Gibson Brands struggling with debt, could face bankruptcy - WSMV News 4

Gibson Brands struggling with debt, could face bankruptcy

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Gibson, the iconic maker of guitars, has been a part of Music City for decades. The company's world headquarters is here, and their factories in Nashville and Memphis employ hundreds of people. 

But over the years, the company has expanded into products that haven't performed well. Debt has mounted, and now, according to some reports, the company is near bankruptcy.

Gibson maintains they are meeting all their obligations, but with hundreds of millions of dollars in bonds and bank loans due in July, its a race against the clock.

The quality sound of a Gibson guitar has resonated with musicians in all genres of music. 

Nolan Lucas has sold countless guitars to music industry legends at Corner Music on 12th Ave. South in Nashville. 

The store is one of only a handful of stores Gibson designates as a five-star dealer. They sell Gibson's not found anywhere else. 

"All the great players, be it country, rock'n'roll, jazz, blues, they all played Gibson's," said Lucas. "Dylan, Jimmy Page, Slash, you name it."  

Gibson's roots in Music City run deep.

"Most players own a Gibson, know someone currently working for Gibson, or [who] worked for Gibson in the past," explained Lucas. "So everyone has a connection in some way to the company."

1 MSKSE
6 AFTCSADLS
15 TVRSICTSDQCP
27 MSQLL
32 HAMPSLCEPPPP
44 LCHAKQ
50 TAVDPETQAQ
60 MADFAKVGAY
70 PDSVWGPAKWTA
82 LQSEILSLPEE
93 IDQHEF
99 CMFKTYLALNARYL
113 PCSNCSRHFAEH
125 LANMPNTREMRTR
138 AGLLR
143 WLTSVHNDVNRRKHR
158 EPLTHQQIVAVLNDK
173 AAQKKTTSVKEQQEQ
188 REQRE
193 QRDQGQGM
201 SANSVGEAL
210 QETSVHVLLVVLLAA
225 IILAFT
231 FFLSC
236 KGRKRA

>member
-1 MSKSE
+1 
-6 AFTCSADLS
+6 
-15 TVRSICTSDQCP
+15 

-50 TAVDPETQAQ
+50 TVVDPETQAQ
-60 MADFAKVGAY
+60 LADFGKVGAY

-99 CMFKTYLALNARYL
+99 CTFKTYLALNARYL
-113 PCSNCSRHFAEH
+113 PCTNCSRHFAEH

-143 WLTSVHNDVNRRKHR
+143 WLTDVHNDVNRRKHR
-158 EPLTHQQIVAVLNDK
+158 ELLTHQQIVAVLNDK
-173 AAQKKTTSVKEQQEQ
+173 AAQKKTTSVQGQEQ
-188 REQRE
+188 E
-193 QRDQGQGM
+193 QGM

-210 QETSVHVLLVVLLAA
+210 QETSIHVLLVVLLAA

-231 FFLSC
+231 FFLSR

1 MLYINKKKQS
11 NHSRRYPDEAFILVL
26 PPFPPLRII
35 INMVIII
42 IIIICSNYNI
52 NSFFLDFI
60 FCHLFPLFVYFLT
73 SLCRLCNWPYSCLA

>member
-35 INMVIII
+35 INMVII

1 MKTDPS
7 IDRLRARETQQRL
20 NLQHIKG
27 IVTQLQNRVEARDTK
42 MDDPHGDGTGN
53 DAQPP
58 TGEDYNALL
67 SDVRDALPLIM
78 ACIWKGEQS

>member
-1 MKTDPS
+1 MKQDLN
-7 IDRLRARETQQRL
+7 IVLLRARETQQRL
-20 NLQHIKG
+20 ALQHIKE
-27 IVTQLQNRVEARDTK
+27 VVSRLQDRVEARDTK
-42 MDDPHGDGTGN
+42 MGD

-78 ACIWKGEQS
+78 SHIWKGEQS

But Gibson quality comes with a price.

"This one hanging on the wall, the street price is $5,049," Lucas said.

Lucas, holding Gibson's Hummingbird model, says a Gibson guitar is expensive. Its cheapest model cost $1700, but he adds, it's like a fine wine that ages well.

"It's one solid piece of wood," Lucas explains. "It's going to age differently. It's going to resonate differently. It will produce a much richer sound you won't be able to achieve with a laminate guitar."

Many believe that Gibson has been kicking the financial can down the road too many years, and should concentrate on their core business, making premium guitars. 

"I personally think they have ventured out, branched out too many times," said Lucas. "They should get back to being a guitar company doing what they have always done so well."

In a statement released Monday, Gibson Chairman and CEO Henry Juszkiewicz said, in part:

Mr. Juszkiewicz said that the company is concluding a thorough strategic and budget planning process to identify those areas where it can maximize its investments, and pare back areas where investments have not been performing to expectation. 

"We have been monetizing assets like stock holdings, real property and business segments that could not achieve the level of success we expected.  By monetizing these assets, we can reduce debt and generate funds to contribute to business segments that are thriving.  It is important to our business to get back to the financial success we had to achieve the best financial terms in the refinancing of our company," he stated.

He said the company is working hard to improve results to ensure the refinancing is completed with best pricing and terms.

 "With the refinancing and the improvement in operating performance from the actions that we are rolling out, we expect the company to be organized for success and growth for years to come" Mr. Juszkiewicz said.

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